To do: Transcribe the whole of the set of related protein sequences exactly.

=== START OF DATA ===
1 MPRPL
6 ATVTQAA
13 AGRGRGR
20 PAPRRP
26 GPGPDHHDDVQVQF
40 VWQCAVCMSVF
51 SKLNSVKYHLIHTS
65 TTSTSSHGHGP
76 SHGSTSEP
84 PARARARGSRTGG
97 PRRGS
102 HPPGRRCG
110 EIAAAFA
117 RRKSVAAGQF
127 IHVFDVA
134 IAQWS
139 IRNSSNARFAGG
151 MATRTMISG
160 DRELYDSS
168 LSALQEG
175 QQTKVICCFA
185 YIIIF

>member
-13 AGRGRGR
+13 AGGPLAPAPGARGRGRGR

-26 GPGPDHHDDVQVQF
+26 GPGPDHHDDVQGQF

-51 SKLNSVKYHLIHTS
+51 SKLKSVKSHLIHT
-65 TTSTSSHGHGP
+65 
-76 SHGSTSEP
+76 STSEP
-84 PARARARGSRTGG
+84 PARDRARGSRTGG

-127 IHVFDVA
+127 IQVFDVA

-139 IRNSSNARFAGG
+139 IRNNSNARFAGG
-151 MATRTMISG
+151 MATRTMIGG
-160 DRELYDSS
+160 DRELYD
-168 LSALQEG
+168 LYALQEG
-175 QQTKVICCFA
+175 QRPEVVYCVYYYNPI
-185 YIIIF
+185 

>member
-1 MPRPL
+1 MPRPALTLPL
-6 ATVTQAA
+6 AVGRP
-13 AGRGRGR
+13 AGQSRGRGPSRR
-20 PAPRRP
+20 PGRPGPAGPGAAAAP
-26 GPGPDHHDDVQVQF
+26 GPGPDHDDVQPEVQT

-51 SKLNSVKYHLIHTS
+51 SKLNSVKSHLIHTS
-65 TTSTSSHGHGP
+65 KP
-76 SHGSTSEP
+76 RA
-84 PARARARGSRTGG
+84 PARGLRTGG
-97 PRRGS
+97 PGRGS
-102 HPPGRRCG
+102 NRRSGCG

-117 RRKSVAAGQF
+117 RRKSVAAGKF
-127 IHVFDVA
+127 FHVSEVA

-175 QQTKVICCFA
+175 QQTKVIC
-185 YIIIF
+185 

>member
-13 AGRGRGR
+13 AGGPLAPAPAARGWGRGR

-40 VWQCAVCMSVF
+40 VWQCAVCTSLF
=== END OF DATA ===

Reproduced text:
1 MPRPL
6 ATVTQAA
13 AGRGRGR
20 PAPRRP
26 GPGPDHHDDVQVQF
40 VWQCAVCMSVF
51 SKLNSVKYHLIHTS
65 TTSTSSHGHGP
76 SHGSTSEP
84 PARARARGSRTGG
97 PRRGS
102 HPPGRRCG
110 EIAAAFA
117 RRKSVAAGQF
127 IHVFDVA
134 IAQWS
139 IRNSSNARFAGG
151 MATRTMISG
160 DRELYDSS
168 LSALQEG
175 QQTKVICCFA
185 YIIIF

>member
-13 AGRGRGR
+13 AGGPLAPAPGARGRGRGR

-26 GPGPDHHDDVQVQF
+26 GPGPDHHDDVQGQF

-51 SKLNSVKYHLIHTS
+51 SKLKSVKSHLIHT
-65 TTSTSSHGHGP
+65 
-76 SHGSTSEP
+76 STSEP
-84 PARARARGSRTGG
+84 PARDRARGSRTGG

-127 IHVFDVA
+127 IQVFDVA

-139 IRNSSNARFAGG
+139 IRNNSNARFAGG
-151 MATRTMISG
+151 MATRTMIGG
-160 DRELYDSS
+160 DRELYD
-168 LSALQEG
+168 LYALQEG
-175 QQTKVICCFA
+175 QRPEVVYCVYYYNPI
-185 YIIIF
+185 

>member
-1 MPRPL
+1 MPRPALTLPL
-6 ATVTQAA
+6 AVGRP
-13 AGRGRGR
+13 AGQSRGRGPSRR
-20 PAPRRP
+20 PGRPGPAGPGAAAAP
-26 GPGPDHHDDVQVQF
+26 GPGPDHDDVQPEVQT

-51 SKLNSVKYHLIHTS
+51 SKLNSVKSHLIHTS
-65 TTSTSSHGHGP
+65 KP
-76 SHGSTSEP
+76 RA
-84 PARARARGSRTGG
+84 PARGLRTGG
-97 PRRGS
+97 PGRGS
-102 HPPGRRCG
+102 NRRSGCG

-117 RRKSVAAGQF
+117 RRKSVAAGKF
-127 IHVFDVA
+127 FHVSEVA

-175 QQTKVICCFA
+175 QQTKVIC
-185 YIIIF
+185 

>member
-13 AGRGRGR
+13 AGGPLAPAPAARGWGRGR

-40 VWQCAVCMSVF
+40 VWQCAVCTSLF